Err..the way I play it, my left hand barely goes far into the treble at all, except for a few octave-spanning E's. For the little D#/E's that you're meant to alternate with the right hand, I opt for a less artistic look and play them all with my right. If you're talking about the two bars which are played an octave higher, it's only the right hand that does that. The left plays the same chord. Laziness like this is why I only ever got to the start of Grade 3 as a teen and am currently languishing in Grade 2 twenty five years later.

Top
#1105108 - 02/07/06 07:55 AM Re: Fur Elise
musdan Offline
1000 Post Club Member

Registered: 07/05/05
Posts: 1209
The version of Fur Elise I have does not have crossovers - I'm happy to say.

Looking forward to the day, when I start to learn a piece with crossovers, should be fun since I'm left-handed. \:\)

Top
#1105109 - 02/07/06 08:16 AM Re: Fur Elise
Euan Morrison Offline
1000 Post Club Member

Registered: 12/01/05
Posts: 1588
Loc: Edinburgh
 Quote:
Originally posted by laceyjo:
Fur Elise used to be my favourite piece to play. I played it when I was a Girl Guide for my Music Lover's badge. That was approx 25 years ago, I seldom lift the lid of my piano these days except to play Carols at Christmas time. I dug Fur Elise out the other day and can't believe how rusty I have become! Not surprising as I hardly ever play! Now I'm struggling to read the section where both hands cross over the the right hand side. Is there anywhere online where I can see exactly which notes has to be played when playing right hands together? Hope this makes sense! [/b]
Sorry I cant really help you on the topic at hand, but would just like to say my 'Welcome to the Forum' bit.

And also - a fellow Scot! - I've seen a few from England, and Wales, but you are the first person from north of the border I've met so far. Wherabouts are you from?


Good luck!
Euan.

Top
#1105110 - 02/07/06 09:02 AM Re: Fur Elise
laceyjo Offline
Junior Member

Registered: 02/06/06
Posts: 7
Loc: Scotland
I'm not far from Aberdeen, Euan. The version I have of Fur Elise is from the "Instructive and Tuneful" series. Now I just need to get a grip and go back to basics with reading music again. Perhaps I should go back to the Jack and Jills series of books when I began piano as a kid!

Top
#1105111 - 02/07/06 09:52 AM Re: Fur Elise
Euan Morrison Offline
1000 Post Club Member

Registered: 12/01/05
Posts: 1588
Loc: Edinburgh
If you are going back to the beginning to learn stuff again, one book which always gets a good mention here is C.Chang - Fundamentals of Piano Practice. Not just because it contains good advice, but also because its free!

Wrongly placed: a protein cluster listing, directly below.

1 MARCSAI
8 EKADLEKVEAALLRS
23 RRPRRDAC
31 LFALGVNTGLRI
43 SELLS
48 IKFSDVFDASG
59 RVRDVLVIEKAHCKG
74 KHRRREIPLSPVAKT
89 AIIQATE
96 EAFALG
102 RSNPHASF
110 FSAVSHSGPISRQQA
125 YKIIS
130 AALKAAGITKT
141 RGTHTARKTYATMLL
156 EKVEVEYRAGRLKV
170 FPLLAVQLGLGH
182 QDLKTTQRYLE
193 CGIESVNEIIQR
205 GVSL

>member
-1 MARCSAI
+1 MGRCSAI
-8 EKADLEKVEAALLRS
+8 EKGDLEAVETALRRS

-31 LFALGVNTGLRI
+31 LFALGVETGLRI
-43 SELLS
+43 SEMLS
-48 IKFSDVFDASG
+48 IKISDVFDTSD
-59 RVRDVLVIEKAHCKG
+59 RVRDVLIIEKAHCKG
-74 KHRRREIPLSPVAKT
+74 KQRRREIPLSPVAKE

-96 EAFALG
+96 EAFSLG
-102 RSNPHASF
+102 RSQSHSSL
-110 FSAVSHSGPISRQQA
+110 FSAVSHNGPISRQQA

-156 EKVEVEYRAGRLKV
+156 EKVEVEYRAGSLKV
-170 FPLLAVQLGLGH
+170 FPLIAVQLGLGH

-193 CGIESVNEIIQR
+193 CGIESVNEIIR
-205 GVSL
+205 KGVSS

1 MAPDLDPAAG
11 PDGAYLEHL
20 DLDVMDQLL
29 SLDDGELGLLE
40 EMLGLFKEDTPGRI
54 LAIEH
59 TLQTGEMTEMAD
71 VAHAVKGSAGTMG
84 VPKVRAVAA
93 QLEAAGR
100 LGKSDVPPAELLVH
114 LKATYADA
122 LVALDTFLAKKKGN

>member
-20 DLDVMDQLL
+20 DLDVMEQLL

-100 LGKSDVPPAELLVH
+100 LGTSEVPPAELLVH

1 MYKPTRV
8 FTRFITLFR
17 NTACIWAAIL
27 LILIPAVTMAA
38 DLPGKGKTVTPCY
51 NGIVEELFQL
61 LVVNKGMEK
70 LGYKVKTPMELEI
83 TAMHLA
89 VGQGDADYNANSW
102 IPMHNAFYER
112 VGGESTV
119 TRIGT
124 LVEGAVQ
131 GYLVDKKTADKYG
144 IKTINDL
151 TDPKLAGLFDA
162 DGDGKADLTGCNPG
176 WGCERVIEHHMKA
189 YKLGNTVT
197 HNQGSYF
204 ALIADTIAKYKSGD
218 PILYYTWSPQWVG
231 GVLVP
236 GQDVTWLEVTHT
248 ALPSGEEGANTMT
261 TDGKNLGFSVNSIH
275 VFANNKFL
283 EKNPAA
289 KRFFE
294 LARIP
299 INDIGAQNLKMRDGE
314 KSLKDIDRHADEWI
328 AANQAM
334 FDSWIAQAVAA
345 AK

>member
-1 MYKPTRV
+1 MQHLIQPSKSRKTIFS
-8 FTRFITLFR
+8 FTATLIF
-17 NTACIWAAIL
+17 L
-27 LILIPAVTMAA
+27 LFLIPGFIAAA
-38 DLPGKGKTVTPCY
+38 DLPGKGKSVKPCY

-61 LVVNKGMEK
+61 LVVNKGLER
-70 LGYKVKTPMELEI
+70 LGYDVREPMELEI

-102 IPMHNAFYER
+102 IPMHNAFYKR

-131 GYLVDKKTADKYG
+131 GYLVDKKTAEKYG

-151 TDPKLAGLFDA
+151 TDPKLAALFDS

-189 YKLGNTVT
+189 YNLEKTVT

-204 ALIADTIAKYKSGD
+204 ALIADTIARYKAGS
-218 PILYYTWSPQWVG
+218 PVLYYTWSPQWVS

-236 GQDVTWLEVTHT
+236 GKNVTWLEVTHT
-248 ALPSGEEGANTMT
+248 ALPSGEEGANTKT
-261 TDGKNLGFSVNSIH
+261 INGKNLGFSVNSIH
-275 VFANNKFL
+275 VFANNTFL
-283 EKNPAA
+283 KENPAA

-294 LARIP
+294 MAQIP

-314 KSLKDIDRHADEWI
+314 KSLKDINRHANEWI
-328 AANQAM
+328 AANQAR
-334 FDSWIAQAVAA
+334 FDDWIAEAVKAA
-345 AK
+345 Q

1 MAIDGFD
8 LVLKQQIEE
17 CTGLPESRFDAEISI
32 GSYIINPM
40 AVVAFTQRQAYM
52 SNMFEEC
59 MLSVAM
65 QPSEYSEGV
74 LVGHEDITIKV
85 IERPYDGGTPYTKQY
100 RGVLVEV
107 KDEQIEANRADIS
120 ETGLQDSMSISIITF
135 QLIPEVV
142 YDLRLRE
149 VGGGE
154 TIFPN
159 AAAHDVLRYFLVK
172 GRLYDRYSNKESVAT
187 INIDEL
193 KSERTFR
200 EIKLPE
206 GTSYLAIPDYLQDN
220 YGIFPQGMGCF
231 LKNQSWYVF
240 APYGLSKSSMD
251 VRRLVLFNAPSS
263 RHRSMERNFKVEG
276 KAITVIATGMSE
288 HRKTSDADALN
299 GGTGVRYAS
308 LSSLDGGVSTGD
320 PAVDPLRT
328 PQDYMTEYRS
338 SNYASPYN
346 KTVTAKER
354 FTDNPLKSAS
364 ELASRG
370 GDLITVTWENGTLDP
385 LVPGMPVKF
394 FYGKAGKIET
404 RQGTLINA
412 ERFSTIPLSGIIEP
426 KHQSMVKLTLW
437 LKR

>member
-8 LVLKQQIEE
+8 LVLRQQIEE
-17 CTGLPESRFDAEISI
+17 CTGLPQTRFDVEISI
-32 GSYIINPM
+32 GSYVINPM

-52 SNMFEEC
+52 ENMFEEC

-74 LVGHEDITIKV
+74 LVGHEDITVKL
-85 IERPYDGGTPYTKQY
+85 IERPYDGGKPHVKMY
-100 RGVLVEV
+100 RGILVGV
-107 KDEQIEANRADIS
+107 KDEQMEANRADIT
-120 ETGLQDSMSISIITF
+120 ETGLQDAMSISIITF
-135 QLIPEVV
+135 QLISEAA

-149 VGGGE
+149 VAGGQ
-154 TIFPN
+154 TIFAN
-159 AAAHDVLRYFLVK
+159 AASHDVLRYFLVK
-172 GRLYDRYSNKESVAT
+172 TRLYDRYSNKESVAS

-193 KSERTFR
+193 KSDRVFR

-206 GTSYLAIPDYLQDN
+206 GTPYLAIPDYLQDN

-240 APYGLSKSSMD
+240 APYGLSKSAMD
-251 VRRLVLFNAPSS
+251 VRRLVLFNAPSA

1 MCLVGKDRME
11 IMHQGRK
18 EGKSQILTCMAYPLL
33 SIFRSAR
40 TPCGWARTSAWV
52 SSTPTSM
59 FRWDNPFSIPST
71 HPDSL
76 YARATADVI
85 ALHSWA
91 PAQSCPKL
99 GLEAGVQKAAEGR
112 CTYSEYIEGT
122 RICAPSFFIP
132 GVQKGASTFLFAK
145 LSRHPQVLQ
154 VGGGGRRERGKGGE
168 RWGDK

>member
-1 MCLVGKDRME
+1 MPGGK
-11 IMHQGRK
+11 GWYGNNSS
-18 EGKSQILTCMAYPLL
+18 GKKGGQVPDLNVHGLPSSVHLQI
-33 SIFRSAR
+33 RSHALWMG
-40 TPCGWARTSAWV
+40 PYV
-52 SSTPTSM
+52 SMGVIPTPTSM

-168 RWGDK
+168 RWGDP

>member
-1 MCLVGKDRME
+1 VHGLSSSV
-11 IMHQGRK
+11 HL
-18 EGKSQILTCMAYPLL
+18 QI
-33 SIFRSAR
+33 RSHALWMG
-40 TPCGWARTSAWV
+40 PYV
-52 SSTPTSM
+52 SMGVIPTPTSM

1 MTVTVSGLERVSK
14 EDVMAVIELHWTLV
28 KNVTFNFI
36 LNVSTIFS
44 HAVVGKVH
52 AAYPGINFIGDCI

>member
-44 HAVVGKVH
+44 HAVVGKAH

http://www.sinerj.org/~loyer/PianoBook/piano-practice-a4wide-10pt.pdf

Other people may be able to recommend a course of books which are suited to you. Are you thinking on getting a teacher, or just learn by yourself?

It might be a good idea to start up a new post, something like 'New person saying hi' etc, most people do that when they join - you sort of say where you are at in terms of standard, what sort of music you like / would like to play, and any general questions. You will get the full welcome!

Ah, Aberdeen - just spent 5 years at uni there! (didnt learn any doric tho!)

Euan.

Top

Moderator:  BB Player, casinitaly 
Shop our Store for Music Lovers!
PianoSupplies.com is Piano World's Online Store
Please visit our store today.
Composer Statuettes
(ad) Teaching Music To Children
Teaching Music to Children
(ad) Yamaha Stage Pianos
Yamaha CP4 & CP40 Stage Pianos
(ads) PD - WNG - MH
Wessell Nickel & Gross
(ad 125) Sweetwater - Digital Keyboards & Other Gear
Digital Pianos at Sweetwater
(125ad) Dampp Chaser
Dampp Chaser Piano Life Saver
New Topics - Multiple Forums
Bach Fugue - Hearing 3 Voices
by Raindrops
08/05/15 12:41 AM
Floating the pitch
by Bourniplus
08/05/15 12:15 AM
Question for memorizing left hand
by zyxwvu
08/04/15 11:08 PM
Bo's twin for sale (Bosendorfer 225 deal!)
by twocats
08/04/15 07:16 PM
Which great pianists of the past were notoriously nervous?
by pianoloverus
08/04/15 06:10 PM
What's Hot!!
New Forum for Selling Your Products or Services
--------------------
Historic Piano Documents
--------------------
Posting Pictures on the Forums
-------------------
Forums Rules & Help
-------------------
ADVERTISE
on Piano World

The world's most popular piano web site.
-------------------
PIANO BOOKS
Forum Stats
80,255 Registered Members
44 Forums
166,000 Topics
2,433,131 Posts

Most users ever online: 15,252 @ 03/21/10 11:39 PM

Visit our online store for gifts for music lovers

 
Help keep the forums up and running with a donation, any amount is appreciated!
Or by becoming a Subscribing member! Thank-you.
Donate   Subscribe
 
Our Piano Related Classified Ads
|
Dealers | Tuners | Lessons | Movers | Restorations | Pianos For Sale | Sell Your Piano |

Advertise on Piano World
| Subscribe | Piano World | PianoSupplies.com | Advertise on Piano World | Donate | Link to Us | Classifieds |
| |Contact | Privacy | Legal | About Us | Site Map | Free Newsletter | Press Room |


copyright 1997 - 2015 Piano World ® all rights reserved
No part of this site may be reproduced without prior written permission